Engine Limits - Psi, CFM, or horsepower?

A lot of people like to define an engine's limitations in terms of the maximum boost pressure it can sustain, but that's really not the right way to do it.

What happens in most of the cases when these limits are exceeded, is you either blow up bottom end stuff (ringlangs, for example) or you lift the head and/or blow up the head gasket. All of these problems are directly caused by too much pressure during combustion. However, maximum cylinder pressure is NOT determined solely by boost pressure, so we shouldn't use boost pressure to define the limits of a motor.

Another popular way to define the limits of a motor, are with a horsepower limit. While this is closer to being related to the true cause of motor problem, cylinder pressure, it still is not perfect. Horsepower is the net result of cylinder pressure over time, meaning that 300 horsepower at 5000 rpm is NOT the same peak cylinder pressure as 300 horsepower at 9000 rpm. Because of this, you can increase power by increasing top-end breathing capacity, without getting any closer to the limitations of the bottom end.

Cylinder pressure is actually most directly related to torque, because torque comes from the push on the top of the piston. In terms of what we can measure, torque is the most representative of cylinder pressure. Also, rpm is not an influence in the relation between torque and cylinder pressure. In general, if torque goes up, cylinder pressure goes up. (Interesting tidbit: thus, cylinder pressure, motor stress and load, and knock propensity are highest at the torque peak, which is also the VE peak).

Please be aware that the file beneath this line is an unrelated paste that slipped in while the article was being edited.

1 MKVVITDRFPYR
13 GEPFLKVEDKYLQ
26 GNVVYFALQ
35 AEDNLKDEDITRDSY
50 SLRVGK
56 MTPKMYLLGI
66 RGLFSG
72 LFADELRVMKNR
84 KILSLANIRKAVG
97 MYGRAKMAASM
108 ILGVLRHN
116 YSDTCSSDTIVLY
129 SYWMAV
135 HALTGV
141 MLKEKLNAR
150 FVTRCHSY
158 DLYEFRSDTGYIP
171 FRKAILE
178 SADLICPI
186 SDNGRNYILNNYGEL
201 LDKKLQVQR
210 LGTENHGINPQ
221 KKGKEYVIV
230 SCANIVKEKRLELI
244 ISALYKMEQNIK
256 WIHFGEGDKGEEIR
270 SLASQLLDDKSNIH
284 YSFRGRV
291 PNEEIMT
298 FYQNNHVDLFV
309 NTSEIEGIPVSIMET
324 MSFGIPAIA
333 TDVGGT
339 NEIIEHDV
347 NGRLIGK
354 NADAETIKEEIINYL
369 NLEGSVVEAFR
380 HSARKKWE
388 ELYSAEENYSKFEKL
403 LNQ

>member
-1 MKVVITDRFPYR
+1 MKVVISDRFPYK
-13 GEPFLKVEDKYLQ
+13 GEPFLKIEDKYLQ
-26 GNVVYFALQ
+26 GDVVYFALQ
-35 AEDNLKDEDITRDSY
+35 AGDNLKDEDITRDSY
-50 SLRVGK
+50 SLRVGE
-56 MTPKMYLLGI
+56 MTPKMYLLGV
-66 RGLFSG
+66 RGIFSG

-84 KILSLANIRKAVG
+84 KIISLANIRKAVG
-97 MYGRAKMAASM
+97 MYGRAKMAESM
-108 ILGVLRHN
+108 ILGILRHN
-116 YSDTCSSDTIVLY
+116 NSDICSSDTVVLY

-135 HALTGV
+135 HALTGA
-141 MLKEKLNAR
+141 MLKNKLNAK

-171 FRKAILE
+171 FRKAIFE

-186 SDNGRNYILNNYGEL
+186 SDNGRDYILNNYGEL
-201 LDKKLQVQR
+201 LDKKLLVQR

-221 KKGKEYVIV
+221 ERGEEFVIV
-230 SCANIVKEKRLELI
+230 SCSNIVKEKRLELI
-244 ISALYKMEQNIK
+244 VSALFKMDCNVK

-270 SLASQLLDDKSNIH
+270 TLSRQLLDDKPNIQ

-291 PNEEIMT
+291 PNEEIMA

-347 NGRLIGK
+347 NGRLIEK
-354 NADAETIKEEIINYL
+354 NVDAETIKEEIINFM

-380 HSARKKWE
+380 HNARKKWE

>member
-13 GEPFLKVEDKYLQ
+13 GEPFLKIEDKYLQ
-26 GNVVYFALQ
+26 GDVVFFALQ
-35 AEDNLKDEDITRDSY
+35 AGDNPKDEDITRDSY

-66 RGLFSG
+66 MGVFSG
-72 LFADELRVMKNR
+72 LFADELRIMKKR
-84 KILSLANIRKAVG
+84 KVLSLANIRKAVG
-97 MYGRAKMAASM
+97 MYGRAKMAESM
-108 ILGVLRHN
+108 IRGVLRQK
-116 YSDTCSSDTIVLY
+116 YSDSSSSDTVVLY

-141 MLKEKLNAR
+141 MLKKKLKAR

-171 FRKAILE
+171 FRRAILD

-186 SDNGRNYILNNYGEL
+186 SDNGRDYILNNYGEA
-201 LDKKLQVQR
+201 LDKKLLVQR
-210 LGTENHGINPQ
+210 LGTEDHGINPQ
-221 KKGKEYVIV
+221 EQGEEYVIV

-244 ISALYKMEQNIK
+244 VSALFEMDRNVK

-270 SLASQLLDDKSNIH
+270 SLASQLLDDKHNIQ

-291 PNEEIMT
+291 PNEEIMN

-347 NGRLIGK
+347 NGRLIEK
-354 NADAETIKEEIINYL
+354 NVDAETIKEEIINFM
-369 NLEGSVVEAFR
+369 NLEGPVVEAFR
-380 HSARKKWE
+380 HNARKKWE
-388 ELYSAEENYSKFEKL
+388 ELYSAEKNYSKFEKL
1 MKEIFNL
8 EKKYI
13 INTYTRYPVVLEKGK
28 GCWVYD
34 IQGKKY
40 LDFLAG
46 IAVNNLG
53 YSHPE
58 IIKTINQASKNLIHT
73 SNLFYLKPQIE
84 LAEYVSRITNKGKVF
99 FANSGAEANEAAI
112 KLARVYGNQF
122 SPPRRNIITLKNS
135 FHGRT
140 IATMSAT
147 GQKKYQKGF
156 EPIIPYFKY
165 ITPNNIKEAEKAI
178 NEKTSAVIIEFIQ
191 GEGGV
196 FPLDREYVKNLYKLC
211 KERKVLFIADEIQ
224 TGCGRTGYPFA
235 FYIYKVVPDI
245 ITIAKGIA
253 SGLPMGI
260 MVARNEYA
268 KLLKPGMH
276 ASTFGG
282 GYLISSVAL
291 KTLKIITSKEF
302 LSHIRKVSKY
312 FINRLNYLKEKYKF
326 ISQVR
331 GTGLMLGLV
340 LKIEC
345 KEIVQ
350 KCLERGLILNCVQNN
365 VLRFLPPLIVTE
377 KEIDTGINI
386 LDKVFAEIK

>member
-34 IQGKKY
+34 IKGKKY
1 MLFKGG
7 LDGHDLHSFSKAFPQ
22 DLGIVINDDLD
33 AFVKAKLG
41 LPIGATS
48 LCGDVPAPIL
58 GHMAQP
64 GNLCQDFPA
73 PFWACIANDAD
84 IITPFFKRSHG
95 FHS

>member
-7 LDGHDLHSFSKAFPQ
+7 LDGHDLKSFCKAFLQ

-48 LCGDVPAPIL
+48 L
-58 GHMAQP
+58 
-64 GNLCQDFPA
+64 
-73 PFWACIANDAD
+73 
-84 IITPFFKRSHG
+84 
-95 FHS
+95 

In the end, I think that defining a motor's limits in general terms of horsepower, or maximum MASS flow, is the way to go. Torque is a better measurement, but nobody ever has payed much attention to it so switching over would be difficult.

Also, everyone knows that tuning plays a big part in all of this, because the quality of the tune plays a VERY big role in determining not only the maximum cylinder pressure, and also how it happens. Very sharp spikes in pressure can be more harmful to the motor than a nice smooth curve up to the same pressure. Also, knock/detonation is one of the primary killers of motors, because it causes excessive cylinder pressure oscillations:


Cylinder Pressure


Kyle Tarry 2004